This article will show you how to create a “top 10” list of data, as well as providing an aggregate on the remainder of the data. There are a few different approaches to this.
The example queries in this post are all built on the AdventureWorks database, but you can easily adapt them to pretty much any other table you like.
The simple TOP 10 list
The simplest query is a regular SELECT query with a TOP keyword, but it won’t provide the “remainder” aggregate that we’re looking for:
SELECT TOP 10 SalesOrderID, SalesOrderNumber, SubTotal FROM Sales.SalesOrderHeader ORDER BY SubTotal DESC;
Using a common table expression and windowed functions
If you use the above query within a common table expression, you can write a UNION of two queries; one with the top 10 list, and the other with the aggregate of the remaining rows.
The ordinal number (1st place, 2nd place, etc) in the common table expression is calculated using a ROW_NUMBER() windowed function. If you’re using GROUP BY in the CTE, you might have to change ROW_NUMBER() to DENSE_RANK().
WITH topHeaders (SalesOrderNumber, SubTotal, Ordinal) AS (--- Give each row an ordinal number SELECT SalesOrderNumber, SubTotal, ROW_NUMBER() OVER (ORDER BY SubTotal DESC) AS Ordinal FROM Sales.SalesOrderHeader) --- The top 10 rows: SELECT SalesOrderNumber, SubTotal, Ordinal FROM topHeaders WHERE Ordinal<=10 UNION ALL --- .. and the remaining aggregate SELECT 'Others', SUM(SubTotal), NULL FROM topHeaders WHERE Ordinal>10;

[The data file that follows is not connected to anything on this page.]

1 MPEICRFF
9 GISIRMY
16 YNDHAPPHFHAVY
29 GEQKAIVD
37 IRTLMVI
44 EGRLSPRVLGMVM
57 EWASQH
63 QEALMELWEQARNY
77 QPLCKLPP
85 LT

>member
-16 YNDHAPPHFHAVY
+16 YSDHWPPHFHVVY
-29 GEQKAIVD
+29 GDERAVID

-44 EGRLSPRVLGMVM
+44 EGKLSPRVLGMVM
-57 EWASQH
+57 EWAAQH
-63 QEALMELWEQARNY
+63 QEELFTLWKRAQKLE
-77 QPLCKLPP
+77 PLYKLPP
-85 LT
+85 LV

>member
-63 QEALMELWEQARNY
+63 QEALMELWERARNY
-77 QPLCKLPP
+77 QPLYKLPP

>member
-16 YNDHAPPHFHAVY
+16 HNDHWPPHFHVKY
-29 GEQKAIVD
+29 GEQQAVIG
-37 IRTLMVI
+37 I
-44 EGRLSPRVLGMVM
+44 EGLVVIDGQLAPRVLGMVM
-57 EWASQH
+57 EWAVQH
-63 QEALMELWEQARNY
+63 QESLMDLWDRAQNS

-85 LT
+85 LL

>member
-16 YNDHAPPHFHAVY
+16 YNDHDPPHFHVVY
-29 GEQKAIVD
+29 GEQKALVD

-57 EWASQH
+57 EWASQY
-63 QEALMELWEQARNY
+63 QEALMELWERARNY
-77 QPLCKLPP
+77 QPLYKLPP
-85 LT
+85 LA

This query might not be optimal if your source data contains a lot of rows, because it will enumerate the entire table with ordinal numbers. There are, however, few simple solutions to this performance problem.
Using a temp table to optimize performance
With large quantities of data, using a temp table could actually lead to a query plan that is more optimized for performance. This is not a given, because it may vary from case to case. As usual, use the estimated query plan to see which solution is best for you.
--- This is the temp table we're going to be using: CREATE TABLE #top10 ( SalesOrderNumber nvarchar(50) NOT NULL, SubTotal money NOT NULL, Ordinal int NOT NULL, PRIMARY KEY CLUSTERED (Ordinal) ); --- Adding the top 10 rows into the temp table: INSERT INTO #top10 (SalesOrderNumber, SubTotal, Ordinal) SELECT TOP 10 SalesOrderNumber, SubTotal, ROW_NUMBER() OVER (ORDER BY SubTotal DESC) AS Ordinal FROM Sales.SalesOrderHeader ORDER BY SubTotal DESC; --- Rows from the #top10 temp table: SELECT SalesOrderNumber, SubTotal, Ordinal FROM #top10 UNION ALL --- .. and the remainder: SELECT NULL, --- The remainder is the grand total of the base table, --- minus the sum of the top 10. (SELECT SUM(SubTotal) FROM Sales.SalesOrderHeader)- (SELECT SUM(SubTotal) FROM #top10) AS SubTotal, NULL; DROP TABLE #top10;
The main difference between this query and the previous one is that when populating the temp table, we’re using the TOP operator along with ORDER BY to limit the number of rows that we calculate the ROW_NUMBER() on. This should, in theory, reduce the workload for the SQL Server when there is a large volume of rows in the table.
One thought on “Creating a top-10 list and aggregating the remainder”
What about naming the remaining “Other” and ordering at an “11” vs having it pull as null in both fields not sales?